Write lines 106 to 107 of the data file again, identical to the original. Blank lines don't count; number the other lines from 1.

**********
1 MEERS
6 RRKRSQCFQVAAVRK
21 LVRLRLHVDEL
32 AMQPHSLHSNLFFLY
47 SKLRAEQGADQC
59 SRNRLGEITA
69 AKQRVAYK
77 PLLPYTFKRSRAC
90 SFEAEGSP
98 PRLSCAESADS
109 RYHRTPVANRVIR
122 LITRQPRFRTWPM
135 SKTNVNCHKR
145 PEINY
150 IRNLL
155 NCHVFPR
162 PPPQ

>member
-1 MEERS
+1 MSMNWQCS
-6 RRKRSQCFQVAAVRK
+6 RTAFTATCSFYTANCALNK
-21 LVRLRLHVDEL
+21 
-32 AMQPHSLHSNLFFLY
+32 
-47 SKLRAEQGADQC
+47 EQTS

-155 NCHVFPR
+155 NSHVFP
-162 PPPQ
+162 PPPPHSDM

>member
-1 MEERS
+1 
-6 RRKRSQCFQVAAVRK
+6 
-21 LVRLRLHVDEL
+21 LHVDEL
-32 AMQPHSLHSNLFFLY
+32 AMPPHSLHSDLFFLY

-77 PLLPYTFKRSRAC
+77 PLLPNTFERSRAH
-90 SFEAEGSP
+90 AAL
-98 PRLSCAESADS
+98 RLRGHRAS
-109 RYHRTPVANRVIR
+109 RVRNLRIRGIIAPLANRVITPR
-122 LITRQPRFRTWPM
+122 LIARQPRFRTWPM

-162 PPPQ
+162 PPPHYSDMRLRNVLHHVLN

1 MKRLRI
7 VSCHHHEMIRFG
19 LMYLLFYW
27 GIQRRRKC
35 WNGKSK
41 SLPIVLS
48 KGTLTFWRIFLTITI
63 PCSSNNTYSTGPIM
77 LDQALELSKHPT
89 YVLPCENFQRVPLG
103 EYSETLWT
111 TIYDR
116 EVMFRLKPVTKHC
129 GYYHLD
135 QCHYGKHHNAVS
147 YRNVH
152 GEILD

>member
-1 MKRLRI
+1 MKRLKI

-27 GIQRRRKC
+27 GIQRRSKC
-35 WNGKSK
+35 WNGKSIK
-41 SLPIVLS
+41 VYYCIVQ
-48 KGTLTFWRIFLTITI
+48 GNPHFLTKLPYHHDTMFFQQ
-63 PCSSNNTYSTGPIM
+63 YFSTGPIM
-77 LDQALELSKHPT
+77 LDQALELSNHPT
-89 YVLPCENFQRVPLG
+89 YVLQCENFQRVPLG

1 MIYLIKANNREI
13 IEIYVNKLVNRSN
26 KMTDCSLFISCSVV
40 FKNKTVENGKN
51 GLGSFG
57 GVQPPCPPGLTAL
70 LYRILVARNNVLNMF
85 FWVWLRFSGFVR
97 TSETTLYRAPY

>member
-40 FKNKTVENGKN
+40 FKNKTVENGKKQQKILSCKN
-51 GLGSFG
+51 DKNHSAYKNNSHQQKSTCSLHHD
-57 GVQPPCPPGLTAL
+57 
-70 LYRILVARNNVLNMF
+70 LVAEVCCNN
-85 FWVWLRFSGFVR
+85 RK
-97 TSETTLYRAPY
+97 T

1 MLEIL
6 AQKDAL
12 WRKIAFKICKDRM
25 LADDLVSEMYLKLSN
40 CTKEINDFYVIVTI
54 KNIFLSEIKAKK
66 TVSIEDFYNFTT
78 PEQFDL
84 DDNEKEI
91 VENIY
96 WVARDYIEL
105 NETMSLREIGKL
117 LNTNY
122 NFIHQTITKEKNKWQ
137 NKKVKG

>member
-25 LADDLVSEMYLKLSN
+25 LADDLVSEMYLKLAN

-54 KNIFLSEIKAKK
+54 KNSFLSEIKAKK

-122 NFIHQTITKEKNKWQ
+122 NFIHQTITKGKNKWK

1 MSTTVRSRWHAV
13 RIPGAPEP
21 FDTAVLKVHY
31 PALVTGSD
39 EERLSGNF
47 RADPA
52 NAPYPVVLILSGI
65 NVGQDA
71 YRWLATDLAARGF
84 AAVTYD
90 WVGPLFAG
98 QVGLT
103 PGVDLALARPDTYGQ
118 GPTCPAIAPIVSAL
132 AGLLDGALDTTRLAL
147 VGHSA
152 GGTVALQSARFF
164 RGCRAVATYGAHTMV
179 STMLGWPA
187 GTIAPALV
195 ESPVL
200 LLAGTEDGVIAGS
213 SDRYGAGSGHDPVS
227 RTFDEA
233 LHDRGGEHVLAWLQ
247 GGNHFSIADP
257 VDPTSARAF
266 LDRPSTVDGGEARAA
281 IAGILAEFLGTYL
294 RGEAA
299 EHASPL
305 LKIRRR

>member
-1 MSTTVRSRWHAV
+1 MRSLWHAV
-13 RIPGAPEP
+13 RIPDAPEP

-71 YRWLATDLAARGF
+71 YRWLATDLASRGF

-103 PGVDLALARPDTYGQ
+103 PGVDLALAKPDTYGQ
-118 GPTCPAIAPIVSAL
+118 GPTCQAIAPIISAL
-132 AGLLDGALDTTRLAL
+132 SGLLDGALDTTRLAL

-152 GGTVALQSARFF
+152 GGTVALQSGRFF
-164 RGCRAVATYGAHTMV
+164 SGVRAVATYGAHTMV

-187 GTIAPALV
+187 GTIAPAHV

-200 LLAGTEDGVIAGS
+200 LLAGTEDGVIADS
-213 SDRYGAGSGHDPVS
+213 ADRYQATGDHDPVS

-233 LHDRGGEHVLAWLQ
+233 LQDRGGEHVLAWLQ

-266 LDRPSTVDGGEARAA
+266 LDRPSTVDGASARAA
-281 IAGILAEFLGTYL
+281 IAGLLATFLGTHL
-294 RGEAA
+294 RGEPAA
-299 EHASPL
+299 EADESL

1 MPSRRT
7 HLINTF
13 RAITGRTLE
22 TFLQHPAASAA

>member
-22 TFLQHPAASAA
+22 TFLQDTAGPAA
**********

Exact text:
-85 FWVWLRFSGFVR
+85 RK